I did have an Apple MacBook, however, and that's a Windows machine if you have a copy of Windows you can install. But Vista was going to set me back several hundred dollars, as would Office 2007. So as any thrifty Seattleite would, I contacted a friend who works at Microsoft, and this person bought both Vista and Office for me at the company store in Redmond for a grand total of $95. (If only I knew someone who worked at Adobe, which has a sizable office in Seattle's Fremont neighborhood ...)
So off I went to transform my MacBook, using Apple's Boot Camp, which adds a hard-drive partition to accommodate what essentially is a completely separate computer running Windows.
But Boot Camp told me there was a problem involving files on my drive that wouldn't allow it to do the partitioning. I was going to have to wipe the entire Mac disk and start from scratch with a clean install of Mac OS X version 10.5, in addition to the Windows Vista install.
I had actually been meaning to do this for a while. On the Mac disk there were all kinds of remnants of tried and discarded software — one of my hobbies is trolling the Apple Downloads pages for new programs and trying them out — and I wasn't working on anything mission-critical at the moment, except for installing Windows, so I decided what the hell, I'll scorch the MacBook hard drive with a blowtorch and start over. I regularly back up everything on two external hard drives (different brands, natch), and reinstalling OS X would not be a particularly big deal. Oh, it would be hassle reinstalling all my apps again, to be sure, but no big deal.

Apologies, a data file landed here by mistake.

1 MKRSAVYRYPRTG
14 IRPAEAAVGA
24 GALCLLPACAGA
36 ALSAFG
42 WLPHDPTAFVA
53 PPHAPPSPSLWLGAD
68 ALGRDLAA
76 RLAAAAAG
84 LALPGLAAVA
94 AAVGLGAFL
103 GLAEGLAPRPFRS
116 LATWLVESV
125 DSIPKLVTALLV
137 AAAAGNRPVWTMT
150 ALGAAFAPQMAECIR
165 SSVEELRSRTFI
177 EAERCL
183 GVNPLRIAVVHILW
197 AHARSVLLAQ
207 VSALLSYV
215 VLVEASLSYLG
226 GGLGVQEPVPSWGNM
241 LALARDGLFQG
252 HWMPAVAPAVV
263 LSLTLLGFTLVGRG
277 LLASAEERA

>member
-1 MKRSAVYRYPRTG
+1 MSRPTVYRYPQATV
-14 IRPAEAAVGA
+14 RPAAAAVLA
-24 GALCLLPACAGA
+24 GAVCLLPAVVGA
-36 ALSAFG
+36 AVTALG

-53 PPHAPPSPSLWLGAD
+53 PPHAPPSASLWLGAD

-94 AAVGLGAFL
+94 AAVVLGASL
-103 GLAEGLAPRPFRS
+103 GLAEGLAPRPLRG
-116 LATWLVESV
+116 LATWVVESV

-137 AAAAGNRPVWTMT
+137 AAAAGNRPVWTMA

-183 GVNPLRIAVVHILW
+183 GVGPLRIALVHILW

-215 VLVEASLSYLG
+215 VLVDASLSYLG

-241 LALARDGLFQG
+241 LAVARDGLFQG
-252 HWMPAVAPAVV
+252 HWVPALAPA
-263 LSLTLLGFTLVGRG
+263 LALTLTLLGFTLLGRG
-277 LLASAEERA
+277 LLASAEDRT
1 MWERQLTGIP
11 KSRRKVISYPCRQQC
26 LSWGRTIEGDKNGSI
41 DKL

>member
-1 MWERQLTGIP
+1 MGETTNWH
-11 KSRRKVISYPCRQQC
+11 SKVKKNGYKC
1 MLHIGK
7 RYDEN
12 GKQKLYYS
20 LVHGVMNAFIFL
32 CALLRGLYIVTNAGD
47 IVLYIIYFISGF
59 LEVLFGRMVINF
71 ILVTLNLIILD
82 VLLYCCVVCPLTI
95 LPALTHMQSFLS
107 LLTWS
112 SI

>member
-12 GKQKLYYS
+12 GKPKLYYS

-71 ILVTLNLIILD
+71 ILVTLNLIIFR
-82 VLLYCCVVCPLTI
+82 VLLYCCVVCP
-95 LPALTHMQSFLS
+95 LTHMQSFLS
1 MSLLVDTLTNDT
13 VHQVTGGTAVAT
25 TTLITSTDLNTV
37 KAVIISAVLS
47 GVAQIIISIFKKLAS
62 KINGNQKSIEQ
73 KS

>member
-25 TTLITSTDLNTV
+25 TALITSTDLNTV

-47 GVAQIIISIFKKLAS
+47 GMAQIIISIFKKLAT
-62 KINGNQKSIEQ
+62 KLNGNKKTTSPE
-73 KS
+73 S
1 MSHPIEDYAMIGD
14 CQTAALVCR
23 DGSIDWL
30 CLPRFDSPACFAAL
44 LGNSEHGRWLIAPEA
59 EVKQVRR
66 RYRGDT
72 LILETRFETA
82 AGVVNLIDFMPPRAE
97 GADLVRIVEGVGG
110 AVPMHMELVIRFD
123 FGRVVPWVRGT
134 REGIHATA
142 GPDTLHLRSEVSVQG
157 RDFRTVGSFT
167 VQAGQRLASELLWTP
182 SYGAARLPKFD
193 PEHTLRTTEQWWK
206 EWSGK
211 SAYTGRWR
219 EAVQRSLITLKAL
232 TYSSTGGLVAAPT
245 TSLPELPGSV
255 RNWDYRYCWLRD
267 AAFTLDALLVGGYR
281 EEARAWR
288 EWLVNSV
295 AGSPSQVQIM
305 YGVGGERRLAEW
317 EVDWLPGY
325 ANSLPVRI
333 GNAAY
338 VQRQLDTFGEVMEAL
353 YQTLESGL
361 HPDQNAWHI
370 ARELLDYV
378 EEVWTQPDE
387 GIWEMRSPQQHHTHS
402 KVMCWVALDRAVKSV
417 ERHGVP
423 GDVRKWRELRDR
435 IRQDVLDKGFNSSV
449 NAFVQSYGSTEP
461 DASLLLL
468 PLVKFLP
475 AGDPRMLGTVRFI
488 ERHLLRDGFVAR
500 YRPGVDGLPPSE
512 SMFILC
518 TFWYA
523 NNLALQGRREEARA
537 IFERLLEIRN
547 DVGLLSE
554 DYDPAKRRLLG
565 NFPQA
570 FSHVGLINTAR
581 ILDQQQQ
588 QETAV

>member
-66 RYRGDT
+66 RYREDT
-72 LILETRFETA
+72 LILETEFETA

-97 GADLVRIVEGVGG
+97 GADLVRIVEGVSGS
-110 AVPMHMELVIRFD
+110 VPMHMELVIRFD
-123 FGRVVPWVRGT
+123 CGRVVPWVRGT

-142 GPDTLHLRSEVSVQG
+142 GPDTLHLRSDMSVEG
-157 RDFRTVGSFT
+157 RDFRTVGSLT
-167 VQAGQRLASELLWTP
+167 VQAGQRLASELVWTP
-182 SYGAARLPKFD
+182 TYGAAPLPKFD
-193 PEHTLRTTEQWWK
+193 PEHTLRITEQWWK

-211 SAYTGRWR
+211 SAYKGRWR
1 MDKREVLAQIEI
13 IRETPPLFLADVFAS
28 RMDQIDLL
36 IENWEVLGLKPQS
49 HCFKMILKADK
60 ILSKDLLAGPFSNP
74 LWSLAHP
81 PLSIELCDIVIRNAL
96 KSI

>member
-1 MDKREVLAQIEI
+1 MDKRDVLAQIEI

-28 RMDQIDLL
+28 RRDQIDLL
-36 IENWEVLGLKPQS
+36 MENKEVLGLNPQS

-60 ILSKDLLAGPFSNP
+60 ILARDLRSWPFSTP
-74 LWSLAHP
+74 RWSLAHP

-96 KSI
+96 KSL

All in all, the Mac reinstall took half a day. Much of that time involved downloading and installing all the system updates that have been issued since the system-install DVD was burned. And I had to reinstall all my other apps — PhotoShop, iPhoto, Firefox, OmniFocus, BBEdit, etc., and, yes, Microsoft Office 2008 for the Mac — and update them, too. Then I ran Boot Camp, and this time bingo, partition created. Ready to install Windows Vista.
Vista installed easily and without any problems. It took about the same amount of time it took to install OS X, including the download and installation of 49 Vista updates that had been issued since the DVD had been burned. (And this new disk already had Service Pack 1!) There was one more task, however, which I didn't have to do for the OS X install: As soon as I got those Windows updates compiled and I rebooted my MacBook, I promptly installed anti-virus software, and the updates for that. Add $40 to the total cost of running Windows.
Vista runs real good on a MacBook, even at full throttle with Ultimate and Aero, and I've been impressed with it. Windows is still a complicated operating system in its Vista incarnation. But Microsoft has erred on the side of over-explaining things, which is a big improvement over earlier versions. Vista is fast, stable, not ugly, and far easier to use than Windows XP. I have an iPhone, and through Apple's MobileMe cloud (a Windows client is automatically installed by Boot Camp) the iPhone is syncing flawlessly with my MacBook and, on the Windows side, with Outlook 2007, the venerable Office mail and calendaring app.
So I'm up and running with Vista and Office 2007 and I'm about to be matriculated by the University of Microsoft Institute for Explanation (UMIX). Next time I take one of those temp-job tests, I'm going be certified — not certifiable.